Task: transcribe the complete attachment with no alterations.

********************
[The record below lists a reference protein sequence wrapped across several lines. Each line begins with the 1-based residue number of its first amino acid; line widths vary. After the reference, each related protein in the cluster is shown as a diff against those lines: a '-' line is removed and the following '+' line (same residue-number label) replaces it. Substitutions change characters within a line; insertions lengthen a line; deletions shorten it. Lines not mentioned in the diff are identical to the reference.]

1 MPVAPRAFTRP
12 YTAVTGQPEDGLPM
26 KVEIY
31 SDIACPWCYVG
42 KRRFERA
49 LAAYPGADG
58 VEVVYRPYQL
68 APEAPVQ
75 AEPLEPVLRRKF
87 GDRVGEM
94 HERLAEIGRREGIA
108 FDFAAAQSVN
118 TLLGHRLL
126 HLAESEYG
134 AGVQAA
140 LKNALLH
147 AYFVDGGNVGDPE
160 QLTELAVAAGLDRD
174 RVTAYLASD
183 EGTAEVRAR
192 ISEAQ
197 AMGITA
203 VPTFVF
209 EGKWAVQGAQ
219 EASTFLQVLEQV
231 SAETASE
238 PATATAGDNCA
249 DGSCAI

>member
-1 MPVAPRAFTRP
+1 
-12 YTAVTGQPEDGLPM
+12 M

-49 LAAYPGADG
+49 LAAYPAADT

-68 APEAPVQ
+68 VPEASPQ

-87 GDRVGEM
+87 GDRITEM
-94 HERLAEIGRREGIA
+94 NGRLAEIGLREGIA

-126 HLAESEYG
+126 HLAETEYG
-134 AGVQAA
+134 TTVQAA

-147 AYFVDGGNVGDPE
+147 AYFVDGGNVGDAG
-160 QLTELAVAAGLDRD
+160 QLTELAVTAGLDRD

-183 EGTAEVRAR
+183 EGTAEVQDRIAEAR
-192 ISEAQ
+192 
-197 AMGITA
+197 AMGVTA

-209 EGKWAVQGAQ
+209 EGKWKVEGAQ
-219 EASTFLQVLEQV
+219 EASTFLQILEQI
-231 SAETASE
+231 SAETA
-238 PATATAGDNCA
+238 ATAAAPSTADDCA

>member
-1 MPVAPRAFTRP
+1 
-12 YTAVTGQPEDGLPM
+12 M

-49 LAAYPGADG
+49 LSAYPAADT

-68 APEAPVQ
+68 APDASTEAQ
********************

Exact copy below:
[The record below lists a reference protein sequence wrapped across several lines. Each line begins with the 1-based residue number of its first amino acid; line widths vary. After the reference, each related protein in the cluster is shown as a diff against those lines: a '-' line is removed and the following '+' line (same residue-number label) replaces it. Substitutions change characters within a line; insertions lengthen a line; deletions shorten it. Lines not mentioned in the diff are identical to the reference.]

1 MPVAPRAFTRP
12 YTAVTGQPEDGLPM
26 KVEIY
31 SDIACPWCYVG
42 KRRFERA
49 LAAYPGADG
58 VEVVYRPYQL
68 APEAPVQ
75 AEPLEPVLRRKF
87 GDRVGEM
94 HERLAEIGRREGIA
108 FDFAAAQSVN
118 TLLGHRLL
126 HLAESEYG
134 AGVQAA
140 LKNALLH
147 AYFVDGGNVGDPE
160 QLTELAVAAGLDRD
174 RVTAYLASD
183 EGTAEVRAR
192 ISEAQ
197 AMGITA
203 VPTFVF
209 EGKWAVQGAQ
219 EASTFLQVLEQV
231 SAETASE
238 PATATAGDNCA
249 DGSCAI

>member
-1 MPVAPRAFTRP
+1 
-12 YTAVTGQPEDGLPM
+12 M

-49 LAAYPGADG
+49 LAAYPAADT

-68 APEAPVQ
+68 VPEASPQ

-87 GDRVGEM
+87 GDRITEM
-94 HERLAEIGRREGIA
+94 NGRLAEIGLREGIA

-126 HLAESEYG
+126 HLAETEYG
-134 AGVQAA
+134 TTVQAA

-147 AYFVDGGNVGDPE
+147 AYFVDGGNVGDAG
-160 QLTELAVAAGLDRD
+160 QLTELAVTAGLDRD

-183 EGTAEVRAR
+183 EGTAEVQDRIAEAR
-192 ISEAQ
+192 
-197 AMGITA
+197 AMGVTA

-209 EGKWAVQGAQ
+209 EGKWKVEGAQ
-219 EASTFLQVLEQV
+219 EASTFLQILEQI
-231 SAETASE
+231 SAETA
-238 PATATAGDNCA
+238 ATAAAPSTADDCA

>member
-1 MPVAPRAFTRP
+1 
-12 YTAVTGQPEDGLPM
+12 M

-49 LAAYPGADG
+49 LSAYPAADT

-68 APEAPVQ
+68 APDASTEAQ